September 15, 2007 (Vol. 27, No. 16)
Strong Points: Useful research information
Weak Points: Registration required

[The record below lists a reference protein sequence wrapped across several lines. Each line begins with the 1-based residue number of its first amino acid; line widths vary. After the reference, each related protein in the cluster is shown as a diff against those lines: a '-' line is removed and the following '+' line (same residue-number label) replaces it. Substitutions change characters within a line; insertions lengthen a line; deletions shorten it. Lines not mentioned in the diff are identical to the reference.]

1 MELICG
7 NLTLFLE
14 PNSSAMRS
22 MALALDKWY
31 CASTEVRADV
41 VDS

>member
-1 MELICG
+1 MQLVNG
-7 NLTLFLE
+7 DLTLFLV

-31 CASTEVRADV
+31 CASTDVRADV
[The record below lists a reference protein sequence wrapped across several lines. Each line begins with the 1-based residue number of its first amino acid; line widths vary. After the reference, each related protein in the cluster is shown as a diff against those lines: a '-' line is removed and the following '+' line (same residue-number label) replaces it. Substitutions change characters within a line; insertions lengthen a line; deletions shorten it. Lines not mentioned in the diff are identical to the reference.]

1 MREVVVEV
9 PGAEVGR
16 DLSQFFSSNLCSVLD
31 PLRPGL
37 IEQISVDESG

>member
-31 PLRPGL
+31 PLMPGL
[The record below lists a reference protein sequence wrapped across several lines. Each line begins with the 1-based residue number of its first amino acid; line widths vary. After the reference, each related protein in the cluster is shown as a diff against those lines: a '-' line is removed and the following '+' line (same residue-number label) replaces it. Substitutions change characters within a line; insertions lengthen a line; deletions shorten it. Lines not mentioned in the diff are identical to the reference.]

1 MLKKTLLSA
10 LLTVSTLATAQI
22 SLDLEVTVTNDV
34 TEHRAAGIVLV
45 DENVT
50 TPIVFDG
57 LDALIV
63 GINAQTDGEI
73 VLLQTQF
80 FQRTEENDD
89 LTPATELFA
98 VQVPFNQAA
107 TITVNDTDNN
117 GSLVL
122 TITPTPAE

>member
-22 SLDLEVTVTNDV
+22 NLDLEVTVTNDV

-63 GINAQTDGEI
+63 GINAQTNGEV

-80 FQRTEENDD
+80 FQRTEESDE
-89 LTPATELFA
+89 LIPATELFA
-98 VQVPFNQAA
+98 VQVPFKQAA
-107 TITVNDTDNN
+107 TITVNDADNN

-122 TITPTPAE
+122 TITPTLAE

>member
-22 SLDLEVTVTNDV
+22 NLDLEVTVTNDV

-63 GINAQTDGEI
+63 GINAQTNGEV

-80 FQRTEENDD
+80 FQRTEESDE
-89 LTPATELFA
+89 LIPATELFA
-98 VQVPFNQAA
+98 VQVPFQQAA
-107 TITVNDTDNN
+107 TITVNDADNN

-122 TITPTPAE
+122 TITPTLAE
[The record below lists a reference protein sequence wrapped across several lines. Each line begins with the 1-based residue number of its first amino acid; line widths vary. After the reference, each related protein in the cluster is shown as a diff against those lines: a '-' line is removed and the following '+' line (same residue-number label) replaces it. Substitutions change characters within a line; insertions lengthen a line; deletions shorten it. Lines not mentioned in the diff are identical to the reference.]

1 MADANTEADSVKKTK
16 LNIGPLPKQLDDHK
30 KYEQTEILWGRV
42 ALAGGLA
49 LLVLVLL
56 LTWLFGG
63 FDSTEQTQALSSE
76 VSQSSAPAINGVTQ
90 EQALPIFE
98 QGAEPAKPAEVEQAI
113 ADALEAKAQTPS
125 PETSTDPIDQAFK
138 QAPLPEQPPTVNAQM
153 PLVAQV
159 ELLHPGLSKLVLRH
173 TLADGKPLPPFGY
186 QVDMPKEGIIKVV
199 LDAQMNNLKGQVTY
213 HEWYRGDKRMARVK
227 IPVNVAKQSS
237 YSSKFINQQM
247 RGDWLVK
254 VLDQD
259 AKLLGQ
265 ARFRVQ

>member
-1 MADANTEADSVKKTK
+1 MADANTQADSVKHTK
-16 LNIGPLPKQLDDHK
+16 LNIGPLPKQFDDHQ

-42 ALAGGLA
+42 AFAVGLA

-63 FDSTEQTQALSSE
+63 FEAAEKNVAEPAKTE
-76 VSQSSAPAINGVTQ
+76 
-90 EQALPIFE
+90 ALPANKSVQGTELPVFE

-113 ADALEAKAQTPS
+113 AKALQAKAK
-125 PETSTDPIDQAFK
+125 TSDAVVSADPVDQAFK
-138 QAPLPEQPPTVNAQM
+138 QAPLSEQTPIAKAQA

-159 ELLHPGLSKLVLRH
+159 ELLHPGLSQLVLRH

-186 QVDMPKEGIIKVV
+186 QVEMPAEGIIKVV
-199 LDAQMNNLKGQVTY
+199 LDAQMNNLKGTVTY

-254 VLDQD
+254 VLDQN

Ask a molecular biologist why eukaryotic genomes are so much bigger than prokaryotic ones and they will usually say “repetitive elements.” Once described as junk DNA, repetitive elements in the genome are increasingly being examined for previously overlooked functions. Prime examples of these are the telomeres, those short repeating sequences found at the end of eukaryotic chromosomes. Serving as guardians of the chromosomal ends, their lengths at birth may be a factor in an individual’s maximum life span. Other common elements are evidence of the evolutionary past where sequences invaded and or were duplicated in cells. Tracking all of these elements is Repbase, a database of “prototypic sequences representing repetitive DNA from different eukaryotic species.” The available sequences are extensive (registration required), though segments of the site (Repeat Maps) are restricted to Arabidopsis thaliana and Caenorhabditis elegans. A useful research resource.